was built by Cook, Welton and Gemmel, Beverly and was laid down on
Wednesday 30th May 1951. She was launched on Thursday
19th March 1953 and completed on Friday 4th June 1954. Immediately
renamed Humber and served with the Royal Naval Reserve until the
Humber Division of the Reserve was disbanded in 1958 when she reverted
back to HMS Bronington. During 1965 she was converted to a minehunter.
The hull is constructed of mahogany with a combination of aluminium alloy and non-magnetic materials to provide maximum safety against magnetic mines.
The main armament was fitted on the fo'c'sle, a single barreled 40/60mm Bofor gun.
Bronington's main role was hunting for mines by using the high definition sonar. Once a mine was found the Clearance Divers would then make them safe by either using explosives or bringing them inboard and defusing them. Bronington could also sweep for mines by towing minesweeping gear which would cut the moored mines loose or by towing acoustic/magnetic influence sweeps which could imitate the characteristics of larger ships and set the mines off harmlessly.
Bronington was open to the general public on the Manchester Ship Canal until the summer of 2002. At 04:00 on the 11th of July, dressed overall, she was then moved by a couple of tugs down the Manchester Ship Canal. Estimated cost was £5,000. Her destination was Birkenhead, home to HMS Plymouth, Onyx, LCT 7074 and the German U-boat U-534, all owned by the Warship Preservation Trust, where they are all on display and open to the public daily from 10:00. Phone 01516 501 573 for details.
The Bronington illustrates how the sailors lived and worked in hunting and clearing mines, fishery patrols etc. Well worth a visit.
Jack of all Trades as well as Master of One
Every sailor in the Royal Navy specialises in a particular branch (trade) of the navy. The branch I chose when I joined up was Communications and I sub-specialised as a Radio Operator (Tactical), otherwise known as a "bunting tosser" or bunting for short. There were generally only two Communicators onboard each "Ton", a bunting and a sparker. On some "Tons" that were used as Patrol vessels there were just two sparkers. The sparkers main duty was to send and receive morse code by radio. My job was to look after the visual signaling side of things (light, voice, flags, coding) as well as fleetwork, typing and distributing the messages onboard etc. Besides the normal duties to do with processing signals we were also required to do duties other than these.
The bunting was also required to be the ship's postman. Whilst taking the hand-messages ashore to the Communications Centre the outward mail would be taken to the base Post Office and the incoming mail would be collected. As soon as it was brought onboard, the mail would be sorted and distributed to the crew. The other requirement was to be the Secretary for the Welfare Committee. This wasn't my forte trying to remember who and what was said and then having to type out the minutes afterwards, so I came up with the idea of purchasing a cassette tape recorder and recording the minutes on tape. The tape recorder would be in the centre of the wardroom table and left on, afterwards I would play it back whilst typing the minutes out.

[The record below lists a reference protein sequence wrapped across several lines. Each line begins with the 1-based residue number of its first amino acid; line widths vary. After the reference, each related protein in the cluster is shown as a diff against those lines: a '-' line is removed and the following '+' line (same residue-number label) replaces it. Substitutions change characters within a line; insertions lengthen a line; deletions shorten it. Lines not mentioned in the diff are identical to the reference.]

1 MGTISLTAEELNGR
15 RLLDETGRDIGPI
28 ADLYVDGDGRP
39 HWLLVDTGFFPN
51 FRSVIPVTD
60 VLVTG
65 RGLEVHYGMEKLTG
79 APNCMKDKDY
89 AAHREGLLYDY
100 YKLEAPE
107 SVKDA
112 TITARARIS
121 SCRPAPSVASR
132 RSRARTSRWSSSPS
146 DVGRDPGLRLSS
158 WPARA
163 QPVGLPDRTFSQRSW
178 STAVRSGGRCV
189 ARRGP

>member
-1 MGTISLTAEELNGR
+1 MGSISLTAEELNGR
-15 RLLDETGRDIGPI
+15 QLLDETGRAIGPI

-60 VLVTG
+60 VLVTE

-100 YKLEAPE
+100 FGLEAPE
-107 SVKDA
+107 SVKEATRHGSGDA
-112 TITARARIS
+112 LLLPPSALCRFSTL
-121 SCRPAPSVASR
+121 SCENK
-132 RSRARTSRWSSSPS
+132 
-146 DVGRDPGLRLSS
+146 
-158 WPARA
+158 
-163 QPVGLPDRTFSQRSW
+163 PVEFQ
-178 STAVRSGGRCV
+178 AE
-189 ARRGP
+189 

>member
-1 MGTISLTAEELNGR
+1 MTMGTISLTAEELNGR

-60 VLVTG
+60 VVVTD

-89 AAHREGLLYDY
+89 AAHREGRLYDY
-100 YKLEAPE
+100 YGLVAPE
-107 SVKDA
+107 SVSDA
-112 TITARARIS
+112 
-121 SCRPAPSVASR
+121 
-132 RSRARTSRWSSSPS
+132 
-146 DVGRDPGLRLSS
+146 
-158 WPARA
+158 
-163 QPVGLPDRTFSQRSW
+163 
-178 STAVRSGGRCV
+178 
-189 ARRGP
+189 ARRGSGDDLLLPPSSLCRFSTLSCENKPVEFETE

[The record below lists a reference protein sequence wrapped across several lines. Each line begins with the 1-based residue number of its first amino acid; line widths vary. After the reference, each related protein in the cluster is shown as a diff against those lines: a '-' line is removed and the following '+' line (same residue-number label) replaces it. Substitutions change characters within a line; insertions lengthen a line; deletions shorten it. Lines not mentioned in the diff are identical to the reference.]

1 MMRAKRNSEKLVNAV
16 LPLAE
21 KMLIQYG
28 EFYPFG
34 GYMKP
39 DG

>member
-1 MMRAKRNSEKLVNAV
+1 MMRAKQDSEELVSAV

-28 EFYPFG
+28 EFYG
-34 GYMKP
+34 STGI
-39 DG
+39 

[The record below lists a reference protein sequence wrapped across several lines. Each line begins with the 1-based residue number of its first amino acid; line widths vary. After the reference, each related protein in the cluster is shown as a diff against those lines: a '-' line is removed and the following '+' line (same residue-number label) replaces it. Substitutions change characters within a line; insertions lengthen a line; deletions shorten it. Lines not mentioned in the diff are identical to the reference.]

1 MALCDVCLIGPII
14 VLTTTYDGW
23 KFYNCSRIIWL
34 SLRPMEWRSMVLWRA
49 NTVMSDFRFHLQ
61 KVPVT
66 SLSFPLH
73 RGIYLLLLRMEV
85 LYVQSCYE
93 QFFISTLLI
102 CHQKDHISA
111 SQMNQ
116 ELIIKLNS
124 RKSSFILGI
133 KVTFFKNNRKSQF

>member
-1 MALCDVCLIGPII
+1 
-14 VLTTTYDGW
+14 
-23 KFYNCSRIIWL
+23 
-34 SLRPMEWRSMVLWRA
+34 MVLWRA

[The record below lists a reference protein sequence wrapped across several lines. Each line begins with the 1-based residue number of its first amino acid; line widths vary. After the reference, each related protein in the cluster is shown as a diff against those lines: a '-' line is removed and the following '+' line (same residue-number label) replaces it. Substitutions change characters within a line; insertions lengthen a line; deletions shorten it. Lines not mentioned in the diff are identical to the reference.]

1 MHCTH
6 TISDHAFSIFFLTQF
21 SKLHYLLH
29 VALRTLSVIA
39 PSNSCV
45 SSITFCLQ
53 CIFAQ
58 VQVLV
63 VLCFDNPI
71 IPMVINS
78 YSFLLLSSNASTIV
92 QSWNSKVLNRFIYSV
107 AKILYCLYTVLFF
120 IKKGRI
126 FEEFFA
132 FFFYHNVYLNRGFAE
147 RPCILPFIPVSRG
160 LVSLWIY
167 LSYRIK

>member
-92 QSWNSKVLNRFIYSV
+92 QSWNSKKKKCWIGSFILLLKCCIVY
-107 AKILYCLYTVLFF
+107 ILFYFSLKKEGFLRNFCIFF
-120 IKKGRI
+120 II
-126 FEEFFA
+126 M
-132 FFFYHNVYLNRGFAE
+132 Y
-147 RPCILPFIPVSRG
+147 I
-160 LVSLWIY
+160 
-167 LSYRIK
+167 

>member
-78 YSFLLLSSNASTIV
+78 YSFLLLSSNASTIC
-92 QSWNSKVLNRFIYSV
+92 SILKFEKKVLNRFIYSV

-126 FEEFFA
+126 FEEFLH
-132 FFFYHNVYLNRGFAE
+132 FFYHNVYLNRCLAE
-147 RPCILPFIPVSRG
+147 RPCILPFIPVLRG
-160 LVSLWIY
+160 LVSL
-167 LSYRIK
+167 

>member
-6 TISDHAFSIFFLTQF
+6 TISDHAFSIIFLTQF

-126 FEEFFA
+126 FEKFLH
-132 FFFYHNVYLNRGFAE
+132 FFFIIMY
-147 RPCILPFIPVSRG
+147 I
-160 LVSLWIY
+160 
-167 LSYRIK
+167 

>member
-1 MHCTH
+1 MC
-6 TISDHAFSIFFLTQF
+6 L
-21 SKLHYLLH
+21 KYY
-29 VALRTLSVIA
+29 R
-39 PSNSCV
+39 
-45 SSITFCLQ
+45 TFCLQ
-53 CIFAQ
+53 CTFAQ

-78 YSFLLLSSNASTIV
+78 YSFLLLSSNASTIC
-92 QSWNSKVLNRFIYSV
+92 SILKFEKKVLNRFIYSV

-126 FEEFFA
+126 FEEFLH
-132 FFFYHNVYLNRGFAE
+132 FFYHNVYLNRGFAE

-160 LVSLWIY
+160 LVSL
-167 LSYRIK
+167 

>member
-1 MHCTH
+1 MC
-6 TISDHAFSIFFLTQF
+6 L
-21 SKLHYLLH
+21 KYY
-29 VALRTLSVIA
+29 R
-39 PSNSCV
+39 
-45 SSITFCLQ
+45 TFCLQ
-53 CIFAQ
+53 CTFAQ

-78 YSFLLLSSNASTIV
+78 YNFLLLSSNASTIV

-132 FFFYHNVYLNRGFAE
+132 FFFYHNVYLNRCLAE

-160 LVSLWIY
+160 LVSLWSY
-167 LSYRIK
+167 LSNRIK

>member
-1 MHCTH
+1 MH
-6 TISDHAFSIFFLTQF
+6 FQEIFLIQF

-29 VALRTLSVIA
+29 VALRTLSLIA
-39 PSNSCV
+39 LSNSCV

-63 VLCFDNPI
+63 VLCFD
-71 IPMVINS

When in Hong Kong I also had to do several stints in the Royal Naval Patrol Headquarters, keeping a log of the messages (and drinking many cups of coffee to stay awake) as well as occasionally being required to go on patrol in Wanchai. Not the best of jobs.
I quickly learnt how to use the cinema projector and used to show movies onboard, usually on the fo'c'sle, with the Bofor barrel holding the screen up. In inclement weather we'd show the film down the forward messdeck. On Thursday 25th December 1969 I showed "The Sand Pebbles" with Steve McQueen at least 3 times non-stop in the messdeck. Whilst the film was being shown we'd all be drinking and celebrating Christmas Day.
There was also a requirement to do 'gangway' duty whilst in harbour. Dressed in our best 'blues' or 'whites' we would guard the ship by being the Quartermaster. In the middle of the night we'd just wear our No 8's (working rig) as we would also be required to do other tasks as well. During the middle watch we'd often peel the spuds and maybe at the same time watch a movie in the wheelhouse with the screen door open to keep a watchful eye on the gangway. During the morning watch, if we were going to sea that day, we would then probably have to go down into the engine room and turn both Deltic-Napier engines one full revolution each. Other tasks would be to record details of dials etc in the log book.
At sea, when clear of the harbour and things were quiet, I'd often volunteer (as did others) to steer the ship. The helmsman would shout up to the bridge "Permission for RO Axford to take over on the wheel sir!". The Officer of the Watch would then shout his consent down the voice pipe. I would then shout up the voice pipe " On the wheel sir, course to steer xxx, both telegraphs full ahead, revolutions xxx".
I mostly enjoyed these various jobs as they were so different from anything I'd normally be doing on the bridge or in the wireless office.
|A ditty from Doug Valeriani,
former member of crew on
the Bronington in 1959.
|A ditty from Stan Hudson,
former acting ships keeper on
For further details on Bronington as well as the
See what life onboard another "Ton"
class minehunter was like
Historic Warships at Birkenhead